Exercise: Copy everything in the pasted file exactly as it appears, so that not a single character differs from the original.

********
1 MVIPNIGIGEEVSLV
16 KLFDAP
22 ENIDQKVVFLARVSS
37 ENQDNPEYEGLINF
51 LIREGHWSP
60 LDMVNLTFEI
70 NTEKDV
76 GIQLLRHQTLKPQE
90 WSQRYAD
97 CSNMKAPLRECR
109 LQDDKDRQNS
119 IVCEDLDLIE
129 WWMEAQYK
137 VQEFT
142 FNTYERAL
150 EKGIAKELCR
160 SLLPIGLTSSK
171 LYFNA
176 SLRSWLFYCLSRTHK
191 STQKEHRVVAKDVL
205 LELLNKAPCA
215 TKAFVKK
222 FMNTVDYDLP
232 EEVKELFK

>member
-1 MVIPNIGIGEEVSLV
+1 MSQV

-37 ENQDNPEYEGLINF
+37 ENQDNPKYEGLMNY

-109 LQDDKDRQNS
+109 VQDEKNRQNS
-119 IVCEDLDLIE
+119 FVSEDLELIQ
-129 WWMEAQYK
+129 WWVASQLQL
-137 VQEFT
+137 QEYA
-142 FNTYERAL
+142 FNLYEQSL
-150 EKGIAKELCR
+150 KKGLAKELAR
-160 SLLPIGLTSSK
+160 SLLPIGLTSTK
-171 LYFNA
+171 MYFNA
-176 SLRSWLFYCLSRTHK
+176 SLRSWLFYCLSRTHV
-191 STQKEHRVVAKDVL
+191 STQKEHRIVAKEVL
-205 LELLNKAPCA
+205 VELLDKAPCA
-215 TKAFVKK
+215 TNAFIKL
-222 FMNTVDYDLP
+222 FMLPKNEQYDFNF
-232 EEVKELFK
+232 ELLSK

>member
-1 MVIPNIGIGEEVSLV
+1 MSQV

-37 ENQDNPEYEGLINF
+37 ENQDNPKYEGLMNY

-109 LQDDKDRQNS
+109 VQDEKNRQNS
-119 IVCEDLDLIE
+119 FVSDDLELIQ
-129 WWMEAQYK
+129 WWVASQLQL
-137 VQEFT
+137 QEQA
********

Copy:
1 MVIPNIGIGEEVSLV
16 KLFDAP
22 ENIDQKVVFLARVSS
37 ENQDNPEYEGLINF
51 LIREGHWSP
60 LDMVNLTFEI
70 NTEKDV
76 GIQLLRHQTLKPQE
90 WSQRYAD
97 CSNMKAPLRECR
109 LQDDKDRQNS
119 IVCEDLDLIE
129 WWMEAQYK
137 VQEFT
142 FNTYERAL
150 EKGIAKELCR
160 SLLPIGLTSSK
171 LYFNA
176 SLRSWLFYCLSRTHK
191 STQKEHRVVAKDVL
205 LELLNKAPCA
215 TKAFVKK
222 FMNTVDYDLP
232 EEVKELFK

>member
-1 MVIPNIGIGEEVSLV
+1 MSQV

-37 ENQDNPEYEGLINF
+37 ENQDNPKYEGLMNY

-109 LQDDKDRQNS
+109 VQDEKNRQNS
-119 IVCEDLDLIE
+119 FVSEDLELIQ
-129 WWMEAQYK
+129 WWVASQLQL
-137 VQEFT
+137 QEYA
-142 FNTYERAL
+142 FNLYEQSL
-150 EKGIAKELCR
+150 KKGLAKELAR
-160 SLLPIGLTSSK
+160 SLLPIGLTSTK
-171 LYFNA
+171 MYFNA
-176 SLRSWLFYCLSRTHK
+176 SLRSWLFYCLSRTHV
-191 STQKEHRVVAKDVL
+191 STQKEHRIVAKEVL
-205 LELLNKAPCA
+205 VELLDKAPCA
-215 TKAFVKK
+215 TNAFIKL
-222 FMNTVDYDLP
+222 FMLPKNEQYDFNF
-232 EEVKELFK
+232 ELLSK

>member
-1 MVIPNIGIGEEVSLV
+1 MSQV

-37 ENQDNPEYEGLINF
+37 ENQDNPKYEGLMNY

-109 LQDDKDRQNS
+109 VQDEKNRQNS
-119 IVCEDLDLIE
+119 FVSDDLELIQ
-129 WWMEAQYK
+129 WWVASQLQL
-137 VQEFT
+137 QEQA